Why international scholarship programmes are flocking to Asia

Charlotte Evans on East Asia’s growing significance as a hub for international higher education

March 8, 2017
East Asia, Japan, China, Singapore, Malaysia
Source: iStock

A new era of globalisation is beginning, one in which an ascendant China seems poised to assume a greater leadership role in world affairs. Many fellowship foundations, university leaders and students have recognised this geopolitical shift and, as a result, we have seen a tilt towards China for scholarship.

In 2015, the Institute of International Education’s Project Atlas report showed the exponential growth of international students studying in China. Numbers skyrocketed from just above 100,000 in 2004, to just under 400,000 only 11 years later in 2015. New fellowship organisations, such as the Schwarzman Scholars and Yenching Scholarship, are flocking to China to set up campuses.

For two centuries, fellowship programmes, especially in the US and the UK, have been created to tackle global issues. The Fulbright Programme was set up after the Second World War to bridge nations through positive people-to-people interactions. At the turn of the century, the Gates Cambridge scholarship was created to capitalise on the academic expertise of one of the UK’s top institutions to improve the lives of others on a global scale.

However, not until recently has such great emphasis been placed on China as an academic hub. While some question whether the investment in Asia will ultimately pay off, if done well, these new fellowships could result in a momentous sharing of ideas – not just at the university level but in the nation as a whole.

However, the success of institutions as “change agents” in society will not be determined solely by admitting a diverse population of master’s students to reside on a top-notch campus facility for a year. The scholars in these programmes must be primed with the necessary skills to implement this change, and this in-depth development must begin before students enrol.

This is where undergraduate institutions must step in. As a fellowships adviser at Yale-NUS College, a highly selective undergraduate liberal arts institution in Singapore, I work with an extremely international student body who want to tackle contemporary global issues. By virtue of where we are, many students have a deep interest in Asia and a nuanced understanding of China’s emergent role.

Like several of the fellowships in China, Yale-NUS is also quite new, which we believe results in our students adopting a mindset predisposed towards innovation, adaptation and change. In advising sessions, I ask every student: “What kind of impact do you want to have in the world?”

As we approach our first graduation, some students are applying for fellowships in the upcoming cycle but others are thinking several years down the line for their postgraduate plans. In these conversations, I raise the question: “What skills are you currently missing, and how can you develop them over the next one to three years to make you a more effective change agent going forward?”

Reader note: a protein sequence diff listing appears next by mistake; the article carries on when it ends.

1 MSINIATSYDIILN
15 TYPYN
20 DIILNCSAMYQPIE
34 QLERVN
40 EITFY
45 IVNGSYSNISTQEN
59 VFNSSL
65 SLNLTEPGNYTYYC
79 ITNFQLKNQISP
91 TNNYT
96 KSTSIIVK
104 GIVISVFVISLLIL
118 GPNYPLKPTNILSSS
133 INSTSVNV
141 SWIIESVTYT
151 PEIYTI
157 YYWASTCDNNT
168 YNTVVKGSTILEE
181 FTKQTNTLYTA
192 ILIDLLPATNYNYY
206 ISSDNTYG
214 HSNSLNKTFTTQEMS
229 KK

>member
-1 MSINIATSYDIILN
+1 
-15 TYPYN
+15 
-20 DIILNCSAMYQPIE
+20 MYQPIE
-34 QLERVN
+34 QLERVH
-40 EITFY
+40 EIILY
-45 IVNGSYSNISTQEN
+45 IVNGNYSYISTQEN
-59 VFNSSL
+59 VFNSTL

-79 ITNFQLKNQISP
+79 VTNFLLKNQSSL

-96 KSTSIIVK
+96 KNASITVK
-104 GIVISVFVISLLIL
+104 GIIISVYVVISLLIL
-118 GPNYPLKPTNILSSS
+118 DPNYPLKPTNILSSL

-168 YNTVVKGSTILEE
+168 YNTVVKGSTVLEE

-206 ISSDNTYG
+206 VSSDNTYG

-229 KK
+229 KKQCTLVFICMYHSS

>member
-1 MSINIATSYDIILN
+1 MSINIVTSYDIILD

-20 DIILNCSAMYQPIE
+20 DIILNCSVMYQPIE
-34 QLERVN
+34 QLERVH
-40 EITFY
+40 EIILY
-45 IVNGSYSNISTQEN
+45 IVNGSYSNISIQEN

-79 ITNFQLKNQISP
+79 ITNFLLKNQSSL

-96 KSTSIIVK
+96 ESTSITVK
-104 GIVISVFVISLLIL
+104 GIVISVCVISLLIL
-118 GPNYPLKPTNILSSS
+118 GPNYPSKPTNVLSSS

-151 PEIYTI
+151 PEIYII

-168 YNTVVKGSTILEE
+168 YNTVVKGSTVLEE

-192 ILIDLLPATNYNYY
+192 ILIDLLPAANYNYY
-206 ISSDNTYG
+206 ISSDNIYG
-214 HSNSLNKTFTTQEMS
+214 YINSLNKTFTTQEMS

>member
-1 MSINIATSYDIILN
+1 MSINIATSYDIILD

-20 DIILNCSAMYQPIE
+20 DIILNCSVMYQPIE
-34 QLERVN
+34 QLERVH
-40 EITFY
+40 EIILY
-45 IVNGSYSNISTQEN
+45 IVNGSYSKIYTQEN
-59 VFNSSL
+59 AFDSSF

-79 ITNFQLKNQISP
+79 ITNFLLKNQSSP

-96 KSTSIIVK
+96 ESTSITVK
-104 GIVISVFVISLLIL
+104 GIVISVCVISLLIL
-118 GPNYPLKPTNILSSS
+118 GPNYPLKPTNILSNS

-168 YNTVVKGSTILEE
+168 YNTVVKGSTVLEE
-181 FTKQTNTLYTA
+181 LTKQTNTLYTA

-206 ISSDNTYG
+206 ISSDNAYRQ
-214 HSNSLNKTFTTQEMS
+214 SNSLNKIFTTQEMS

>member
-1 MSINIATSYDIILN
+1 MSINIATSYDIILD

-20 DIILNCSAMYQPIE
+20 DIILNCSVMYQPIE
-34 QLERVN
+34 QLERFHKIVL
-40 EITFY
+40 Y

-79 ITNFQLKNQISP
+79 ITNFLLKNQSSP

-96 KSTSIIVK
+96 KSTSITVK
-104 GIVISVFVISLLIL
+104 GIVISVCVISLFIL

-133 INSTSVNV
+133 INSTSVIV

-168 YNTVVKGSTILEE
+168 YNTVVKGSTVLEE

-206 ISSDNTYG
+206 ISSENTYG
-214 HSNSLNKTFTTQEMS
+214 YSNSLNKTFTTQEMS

While such a question can make some high-achieving students feel vulnerable because it asks them to confront a current void in their understanding, I see this conversation as critical and constructive. In building the foundation for future impact in the world, I want students to begin early and to use the campus resources that can assist in filling in those “gaps” before they get to the fellowships application stage.

For those who flag China as their place for future impact, language acquisition is valuable for future cross-cultural professional interactions and many students begin, or continue, Mandarin as freshmen and opt for the highly coveted Tan Chin Tuan Chinese Summer Language scholarship offered at Yale-NUS. Others pursue majors such as global affairs or environmental studies, which allow them to examine transnational policy challenges and to learn the theory of how global players such as China operate in conjunction with others.

Internships, such as IBM Hong Kong’s Smarter Cities programme that looks at city development along the Yangtze, are another way to gain exposure to contemporary thinking in China.

Programmes such as Schwarzman or Yenching are wonderfully ambitious. Perhaps, in the next decade, these revolutionary China-based fellowships can begin to open new political discourse on a larger scale. Their graduates could be the pioneering presences behind greener environmental practices in Beijing, rapid sustainable urban development in rural China, or large multinational policy reform.

It is therefore of the utmost importance that international universities such as Yale-NUS continue to prime our students by encouraging them to identify and then apply their interests fully during their four years as undergraduates.

Charlotte Evans is programme manager (leadership and global citizenship) at the Centre for International and Professional Experience, Yale-NUS College.


Print headline: Preparing agents of change in East Asia

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